Poland and Germany relationship: The double-faced Polish foreign policy is now challenging one of the big guns of the EU, Germany, by thrashing its Imperialist ambitions.
Poland and Germany have had a long and complicated relationship throughout history. The two countries have been at odds for centuries, with wars and border disputes often causing tension between them. Recently, however, the relationship between the two countries has become even more fragile. In the 2020s, the two countries are in a state of flux, with a variety of issues causing further tension. From controversial issues like EU funds to the lack of diplomatic dialogue between the two countries, the relationship between Poland and Germany is strained terribly.
With both countries facing difficult economic times, the delicate balance between the two countries is becoming even more fragile. Despite the tensions between the two nations, there is still hope that the relationship can be repaired and the two countries can continue to coexist peacefully. Poland dreams to be a big gun of the European Union. Whereas, Germany has a bee in its bonnet that could render Poland as a new challenger in its terrain. Only time will tell if that Polish hope will become a reality or not. But, right now, Poland is trying everything within its reach to achieve that dream. Their recent deal with South Korea is a prime example. However, Poland also often tried to show off or tease Germany about its progress.
Like it has been done recently. How? Via roadblocking Germany’s EU reform plan.
Poland chides Germany
According to a media report by ABC news, Poland’s prime minister has warned European Union, especially Germany that Brussels may see “revolts” if the European Union turns into a “super-state government” that ignores national differences.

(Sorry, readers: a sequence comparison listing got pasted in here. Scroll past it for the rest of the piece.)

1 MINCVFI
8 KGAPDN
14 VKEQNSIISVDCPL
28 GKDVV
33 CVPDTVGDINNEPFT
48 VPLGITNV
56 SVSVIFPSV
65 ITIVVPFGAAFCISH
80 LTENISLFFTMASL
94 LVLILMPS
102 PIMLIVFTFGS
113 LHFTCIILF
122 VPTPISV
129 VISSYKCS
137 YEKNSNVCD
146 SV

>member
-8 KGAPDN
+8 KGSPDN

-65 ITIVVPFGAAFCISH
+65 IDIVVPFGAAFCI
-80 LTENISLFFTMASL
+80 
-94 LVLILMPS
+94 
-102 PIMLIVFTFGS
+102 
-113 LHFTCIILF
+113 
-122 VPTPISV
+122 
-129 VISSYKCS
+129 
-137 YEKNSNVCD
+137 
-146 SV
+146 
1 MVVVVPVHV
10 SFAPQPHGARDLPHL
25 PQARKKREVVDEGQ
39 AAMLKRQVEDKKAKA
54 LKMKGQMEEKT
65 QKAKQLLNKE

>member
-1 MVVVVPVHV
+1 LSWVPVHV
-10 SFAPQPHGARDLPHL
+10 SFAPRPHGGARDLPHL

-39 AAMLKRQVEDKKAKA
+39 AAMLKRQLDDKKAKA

In his speech in the presence of Baden-Württemberg in Germany, Prime Minister Mateusz Moraweicki highlighted the role of sovereign nation-states in “maintaining the freedom of nations.” “Nothing will safeguard the freedom of nations, their culture, their social, economic, political and military security better than nation states,” Morawiecki said, adding that “other systems are illusory or utopia,” warning of a further federalization of the EU.
The alternatives to a Europe of sovereign nation-states would be a “technocratic utopia, which some in Brussels seem to envision” or “neo-imperialism”, the Polish prime minister said. Morawiecki’s speech alters from other speeches of European leaders, in which, they have often called for changing the EU’s existing treaties.
Poland stands against this particular idea. On the idea of changing treaties, PM Moraweicki stressed, “I warn all those who want to create a super-state government by a narrow elite: if we ignore cultural differences the outcome will be the weakening of Europe and a series of revolts,” The war has placed Europe at a “historic turning point” where it has to prove its strength that comes from the diversity of its nations, he argued.
Though, Moraweicki’s statements were for the EU as a whole. However, the aim was undoubtedly at Germany as the statements were made in Germany in front of German PM Winfried Kretschmann.
Moreover, it was only Germany’s idea to change the EU’s working structure.
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Change the treaties